Human curiosities were as much a part of popular amusements as were exotic animal shows in the 18th century, and formed a principal part of both private viewings and travelling shows. Pictured in this illustration is Henry Blacker, the so-called ‘Living Colossus’ or ‘British Giant’. Blacker was born in Cuckfield in Sussex 1724 and at the age of 27 travelled to London to seek fame for his great height, said to be seven feet four inches high. One newspaper from 1752 advertised his appearance at Ludgate in London from nine in the morning until nine at night, where he could be viewed ‘by any number of persons’. Before this appearance Blacker had already been inspected by members of the nobility and gentry, who judged him ‘to be the best proportioned of his size they ever saw’.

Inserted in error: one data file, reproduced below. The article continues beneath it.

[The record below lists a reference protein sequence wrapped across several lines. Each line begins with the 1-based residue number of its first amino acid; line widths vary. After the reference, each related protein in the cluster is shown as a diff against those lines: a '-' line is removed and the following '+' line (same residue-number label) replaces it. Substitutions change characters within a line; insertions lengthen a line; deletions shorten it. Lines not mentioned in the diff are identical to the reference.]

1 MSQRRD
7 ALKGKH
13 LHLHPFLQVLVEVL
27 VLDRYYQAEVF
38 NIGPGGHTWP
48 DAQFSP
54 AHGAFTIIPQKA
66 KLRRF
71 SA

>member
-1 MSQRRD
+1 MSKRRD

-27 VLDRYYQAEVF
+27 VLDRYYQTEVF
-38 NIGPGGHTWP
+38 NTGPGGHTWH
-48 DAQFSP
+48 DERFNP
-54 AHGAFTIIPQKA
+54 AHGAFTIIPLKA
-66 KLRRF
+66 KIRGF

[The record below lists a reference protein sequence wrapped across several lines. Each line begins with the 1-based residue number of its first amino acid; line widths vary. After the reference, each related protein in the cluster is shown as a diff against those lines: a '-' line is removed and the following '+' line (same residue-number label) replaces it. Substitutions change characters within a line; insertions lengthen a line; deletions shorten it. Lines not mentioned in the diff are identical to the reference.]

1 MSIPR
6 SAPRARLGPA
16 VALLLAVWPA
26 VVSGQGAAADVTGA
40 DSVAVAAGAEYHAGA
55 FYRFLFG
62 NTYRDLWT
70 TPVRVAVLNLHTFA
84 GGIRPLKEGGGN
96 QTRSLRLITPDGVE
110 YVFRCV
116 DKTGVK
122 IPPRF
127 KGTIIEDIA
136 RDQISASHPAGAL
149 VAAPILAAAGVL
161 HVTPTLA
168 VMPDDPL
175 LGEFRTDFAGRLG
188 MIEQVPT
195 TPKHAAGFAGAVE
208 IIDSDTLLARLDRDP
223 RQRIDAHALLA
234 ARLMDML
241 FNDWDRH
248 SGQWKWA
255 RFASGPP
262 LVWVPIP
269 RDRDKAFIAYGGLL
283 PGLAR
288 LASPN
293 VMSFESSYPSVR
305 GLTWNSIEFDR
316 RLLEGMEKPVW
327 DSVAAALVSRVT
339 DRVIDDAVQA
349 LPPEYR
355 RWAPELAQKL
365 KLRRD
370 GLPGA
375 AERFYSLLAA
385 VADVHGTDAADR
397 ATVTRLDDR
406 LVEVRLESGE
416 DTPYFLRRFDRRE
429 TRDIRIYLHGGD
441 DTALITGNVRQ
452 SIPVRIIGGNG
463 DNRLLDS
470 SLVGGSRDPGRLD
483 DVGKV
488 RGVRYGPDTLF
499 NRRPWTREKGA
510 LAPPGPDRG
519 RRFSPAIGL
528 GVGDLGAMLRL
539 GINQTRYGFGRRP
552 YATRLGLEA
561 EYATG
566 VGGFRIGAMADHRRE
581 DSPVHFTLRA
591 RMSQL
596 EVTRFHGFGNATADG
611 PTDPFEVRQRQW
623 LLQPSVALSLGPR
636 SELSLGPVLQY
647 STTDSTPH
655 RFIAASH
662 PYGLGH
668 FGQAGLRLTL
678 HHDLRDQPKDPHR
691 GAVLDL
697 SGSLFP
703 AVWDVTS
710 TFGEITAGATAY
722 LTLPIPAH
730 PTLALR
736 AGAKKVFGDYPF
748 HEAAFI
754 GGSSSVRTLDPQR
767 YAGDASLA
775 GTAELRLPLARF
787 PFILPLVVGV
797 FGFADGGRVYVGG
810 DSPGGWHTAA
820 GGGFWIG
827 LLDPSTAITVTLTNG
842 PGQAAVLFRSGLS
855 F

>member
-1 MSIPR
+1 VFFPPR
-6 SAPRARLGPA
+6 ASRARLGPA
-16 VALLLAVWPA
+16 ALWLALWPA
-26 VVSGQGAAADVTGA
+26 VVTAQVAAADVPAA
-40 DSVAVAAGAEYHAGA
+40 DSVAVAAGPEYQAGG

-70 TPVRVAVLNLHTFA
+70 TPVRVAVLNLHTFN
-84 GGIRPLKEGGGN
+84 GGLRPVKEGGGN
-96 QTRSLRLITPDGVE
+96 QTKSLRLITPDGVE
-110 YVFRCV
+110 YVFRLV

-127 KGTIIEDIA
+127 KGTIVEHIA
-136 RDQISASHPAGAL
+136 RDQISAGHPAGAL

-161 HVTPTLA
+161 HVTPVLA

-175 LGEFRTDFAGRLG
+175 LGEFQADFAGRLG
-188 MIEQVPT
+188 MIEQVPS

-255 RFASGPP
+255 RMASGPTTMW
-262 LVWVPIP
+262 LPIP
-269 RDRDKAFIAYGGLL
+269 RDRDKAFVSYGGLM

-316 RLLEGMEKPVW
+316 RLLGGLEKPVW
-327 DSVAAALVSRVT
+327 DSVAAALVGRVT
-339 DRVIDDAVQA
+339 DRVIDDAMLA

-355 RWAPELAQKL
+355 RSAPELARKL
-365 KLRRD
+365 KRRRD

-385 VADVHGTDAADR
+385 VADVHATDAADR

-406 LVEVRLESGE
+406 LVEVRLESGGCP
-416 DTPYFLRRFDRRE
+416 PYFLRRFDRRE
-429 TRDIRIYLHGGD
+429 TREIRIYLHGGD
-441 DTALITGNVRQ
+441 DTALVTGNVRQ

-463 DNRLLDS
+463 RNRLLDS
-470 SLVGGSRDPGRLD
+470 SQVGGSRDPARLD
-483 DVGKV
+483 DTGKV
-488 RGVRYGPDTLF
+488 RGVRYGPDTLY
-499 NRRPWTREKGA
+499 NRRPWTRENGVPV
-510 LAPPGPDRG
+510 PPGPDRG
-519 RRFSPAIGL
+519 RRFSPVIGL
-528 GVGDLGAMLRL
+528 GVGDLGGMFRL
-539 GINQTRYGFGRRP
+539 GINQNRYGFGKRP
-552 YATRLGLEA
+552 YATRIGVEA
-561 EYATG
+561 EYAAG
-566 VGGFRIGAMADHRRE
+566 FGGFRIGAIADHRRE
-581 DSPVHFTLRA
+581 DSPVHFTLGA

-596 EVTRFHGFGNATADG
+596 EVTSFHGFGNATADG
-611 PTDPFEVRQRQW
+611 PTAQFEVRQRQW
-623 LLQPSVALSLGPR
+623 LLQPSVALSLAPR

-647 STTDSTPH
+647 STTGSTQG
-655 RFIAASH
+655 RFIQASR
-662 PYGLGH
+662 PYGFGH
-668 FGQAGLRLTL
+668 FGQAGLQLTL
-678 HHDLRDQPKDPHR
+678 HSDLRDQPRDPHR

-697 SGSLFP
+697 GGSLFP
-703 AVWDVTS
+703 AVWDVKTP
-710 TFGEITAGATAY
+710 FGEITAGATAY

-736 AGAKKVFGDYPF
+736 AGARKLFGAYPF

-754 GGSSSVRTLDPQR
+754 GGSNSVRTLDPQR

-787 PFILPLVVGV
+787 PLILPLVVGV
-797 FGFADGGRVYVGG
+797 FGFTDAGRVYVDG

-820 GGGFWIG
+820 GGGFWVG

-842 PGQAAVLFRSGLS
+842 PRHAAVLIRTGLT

- Full title:
- from Collectanea: or, A collection of advertisements and paragraphs from the newspapers, relating to various subjects. Publick exhibitions and places of amusement
- estimated 1751
- Poster / Ephemera / Print / Image
- Usage terms
- Public Domain
- Held by
- British Library
- C.103.k.11. vol 11
- Article by:
- Matthew White
- Theatre and entertainment, Georgian society
Matthew White examines the variety of entertainment and leisure activities enjoyed in Georgian Britain.
- Article by:
- Paul Schlicke
- Popular culture
Industrialisation had a dramatic effect upon all aspects of Victorian life. Paul Schlicke examines how it led to the growth of commercial entertainment and the presence of these new cultural forms in the novels of Charles Dickens.